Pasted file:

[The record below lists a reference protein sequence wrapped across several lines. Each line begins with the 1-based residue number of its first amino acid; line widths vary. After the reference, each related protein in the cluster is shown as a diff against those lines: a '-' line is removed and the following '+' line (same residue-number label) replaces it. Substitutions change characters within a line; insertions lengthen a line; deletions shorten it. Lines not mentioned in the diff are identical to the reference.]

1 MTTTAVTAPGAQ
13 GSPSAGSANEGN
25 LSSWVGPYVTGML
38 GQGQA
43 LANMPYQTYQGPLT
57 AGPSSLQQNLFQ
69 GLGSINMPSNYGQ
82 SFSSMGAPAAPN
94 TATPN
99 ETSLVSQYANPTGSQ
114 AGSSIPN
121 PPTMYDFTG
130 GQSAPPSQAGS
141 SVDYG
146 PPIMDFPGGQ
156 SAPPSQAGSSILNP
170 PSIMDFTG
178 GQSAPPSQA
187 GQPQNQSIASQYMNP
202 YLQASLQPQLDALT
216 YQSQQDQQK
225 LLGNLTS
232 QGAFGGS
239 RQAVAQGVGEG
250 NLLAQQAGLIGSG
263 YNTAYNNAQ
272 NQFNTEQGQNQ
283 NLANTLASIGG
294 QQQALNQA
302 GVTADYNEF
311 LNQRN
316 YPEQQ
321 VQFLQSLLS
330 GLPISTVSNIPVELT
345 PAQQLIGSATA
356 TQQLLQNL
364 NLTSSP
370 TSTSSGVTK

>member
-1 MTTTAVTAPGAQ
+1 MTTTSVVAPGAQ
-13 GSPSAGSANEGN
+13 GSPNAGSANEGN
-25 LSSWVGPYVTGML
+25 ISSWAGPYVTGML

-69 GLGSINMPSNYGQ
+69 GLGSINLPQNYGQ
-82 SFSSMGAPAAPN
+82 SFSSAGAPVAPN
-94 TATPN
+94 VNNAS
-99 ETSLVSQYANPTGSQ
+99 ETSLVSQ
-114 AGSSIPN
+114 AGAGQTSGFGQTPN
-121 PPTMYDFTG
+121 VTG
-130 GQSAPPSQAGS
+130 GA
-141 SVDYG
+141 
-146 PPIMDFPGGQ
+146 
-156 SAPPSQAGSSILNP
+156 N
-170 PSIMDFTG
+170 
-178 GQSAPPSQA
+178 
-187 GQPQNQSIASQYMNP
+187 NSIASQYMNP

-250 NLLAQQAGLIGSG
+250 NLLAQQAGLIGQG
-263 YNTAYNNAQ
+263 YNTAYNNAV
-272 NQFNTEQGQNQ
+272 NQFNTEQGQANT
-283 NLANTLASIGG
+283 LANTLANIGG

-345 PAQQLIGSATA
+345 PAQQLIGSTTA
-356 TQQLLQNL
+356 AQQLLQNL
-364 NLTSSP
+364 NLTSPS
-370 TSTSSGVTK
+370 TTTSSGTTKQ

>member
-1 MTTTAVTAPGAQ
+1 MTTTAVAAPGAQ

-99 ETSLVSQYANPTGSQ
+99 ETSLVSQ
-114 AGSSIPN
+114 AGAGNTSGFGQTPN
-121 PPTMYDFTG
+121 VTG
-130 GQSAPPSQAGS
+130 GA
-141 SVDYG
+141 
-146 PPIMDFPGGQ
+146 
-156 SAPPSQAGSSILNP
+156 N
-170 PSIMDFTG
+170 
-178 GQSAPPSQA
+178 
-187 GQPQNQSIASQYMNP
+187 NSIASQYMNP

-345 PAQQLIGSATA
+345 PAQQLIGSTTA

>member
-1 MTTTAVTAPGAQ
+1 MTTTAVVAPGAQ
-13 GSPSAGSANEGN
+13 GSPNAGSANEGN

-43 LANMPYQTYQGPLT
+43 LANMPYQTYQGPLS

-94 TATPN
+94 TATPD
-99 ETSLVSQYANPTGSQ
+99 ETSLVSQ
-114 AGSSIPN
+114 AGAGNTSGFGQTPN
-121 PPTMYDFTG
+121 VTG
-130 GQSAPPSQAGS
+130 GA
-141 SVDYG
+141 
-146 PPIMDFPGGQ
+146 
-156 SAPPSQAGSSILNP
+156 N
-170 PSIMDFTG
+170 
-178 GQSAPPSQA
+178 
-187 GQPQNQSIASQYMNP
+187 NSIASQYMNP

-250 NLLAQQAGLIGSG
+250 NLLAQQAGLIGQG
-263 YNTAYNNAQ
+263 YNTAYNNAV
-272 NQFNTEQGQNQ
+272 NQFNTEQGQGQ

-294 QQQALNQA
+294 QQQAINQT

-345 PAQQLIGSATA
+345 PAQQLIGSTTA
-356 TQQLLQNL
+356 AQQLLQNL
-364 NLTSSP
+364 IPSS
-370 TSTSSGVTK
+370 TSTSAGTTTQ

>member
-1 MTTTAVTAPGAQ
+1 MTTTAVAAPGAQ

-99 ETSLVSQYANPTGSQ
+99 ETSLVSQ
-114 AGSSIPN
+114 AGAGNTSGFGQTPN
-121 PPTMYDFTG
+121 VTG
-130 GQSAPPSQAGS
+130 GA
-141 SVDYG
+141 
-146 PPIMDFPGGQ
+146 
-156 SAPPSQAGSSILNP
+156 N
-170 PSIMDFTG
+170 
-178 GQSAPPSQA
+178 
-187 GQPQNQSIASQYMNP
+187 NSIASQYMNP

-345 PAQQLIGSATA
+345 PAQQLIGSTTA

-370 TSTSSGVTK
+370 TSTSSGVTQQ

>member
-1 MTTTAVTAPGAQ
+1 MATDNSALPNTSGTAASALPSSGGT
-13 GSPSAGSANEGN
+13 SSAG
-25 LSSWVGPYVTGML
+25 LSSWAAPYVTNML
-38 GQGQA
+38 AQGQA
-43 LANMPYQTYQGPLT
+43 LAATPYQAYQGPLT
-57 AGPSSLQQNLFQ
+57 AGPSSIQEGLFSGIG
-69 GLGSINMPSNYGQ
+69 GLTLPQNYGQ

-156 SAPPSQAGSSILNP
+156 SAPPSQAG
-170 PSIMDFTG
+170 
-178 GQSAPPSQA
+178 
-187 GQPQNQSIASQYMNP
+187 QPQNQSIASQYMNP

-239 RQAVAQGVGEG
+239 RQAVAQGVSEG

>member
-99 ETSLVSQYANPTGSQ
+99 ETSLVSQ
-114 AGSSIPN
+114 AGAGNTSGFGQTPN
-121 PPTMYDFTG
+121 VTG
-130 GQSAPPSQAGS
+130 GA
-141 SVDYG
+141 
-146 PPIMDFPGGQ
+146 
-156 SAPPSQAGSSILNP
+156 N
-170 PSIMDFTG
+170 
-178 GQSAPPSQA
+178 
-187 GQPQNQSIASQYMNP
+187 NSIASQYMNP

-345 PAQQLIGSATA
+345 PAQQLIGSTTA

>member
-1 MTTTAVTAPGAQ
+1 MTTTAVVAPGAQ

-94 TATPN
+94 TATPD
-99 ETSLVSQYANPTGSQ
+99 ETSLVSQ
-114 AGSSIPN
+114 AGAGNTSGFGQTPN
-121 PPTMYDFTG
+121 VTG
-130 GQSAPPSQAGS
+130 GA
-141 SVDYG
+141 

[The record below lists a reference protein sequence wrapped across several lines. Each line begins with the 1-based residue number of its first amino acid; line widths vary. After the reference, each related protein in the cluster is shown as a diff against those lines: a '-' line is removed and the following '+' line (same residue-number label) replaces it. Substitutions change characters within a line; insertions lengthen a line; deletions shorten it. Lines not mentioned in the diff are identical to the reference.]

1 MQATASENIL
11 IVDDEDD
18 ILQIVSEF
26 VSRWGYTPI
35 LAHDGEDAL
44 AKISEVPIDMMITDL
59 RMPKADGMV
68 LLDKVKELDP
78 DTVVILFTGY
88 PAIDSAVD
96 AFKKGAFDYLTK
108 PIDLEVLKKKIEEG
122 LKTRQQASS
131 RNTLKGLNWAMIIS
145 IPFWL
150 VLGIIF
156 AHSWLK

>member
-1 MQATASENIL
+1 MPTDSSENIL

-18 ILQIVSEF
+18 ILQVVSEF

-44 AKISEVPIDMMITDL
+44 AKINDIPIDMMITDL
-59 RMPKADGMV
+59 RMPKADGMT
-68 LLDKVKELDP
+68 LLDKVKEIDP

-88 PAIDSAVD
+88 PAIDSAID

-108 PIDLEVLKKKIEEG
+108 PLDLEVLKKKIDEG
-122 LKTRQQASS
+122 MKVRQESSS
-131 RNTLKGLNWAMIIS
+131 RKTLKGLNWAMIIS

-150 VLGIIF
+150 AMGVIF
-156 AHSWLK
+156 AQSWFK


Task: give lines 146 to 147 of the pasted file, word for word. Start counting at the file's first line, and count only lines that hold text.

+263 YNTAYNNAV
-272 NQFNTEQGQNQ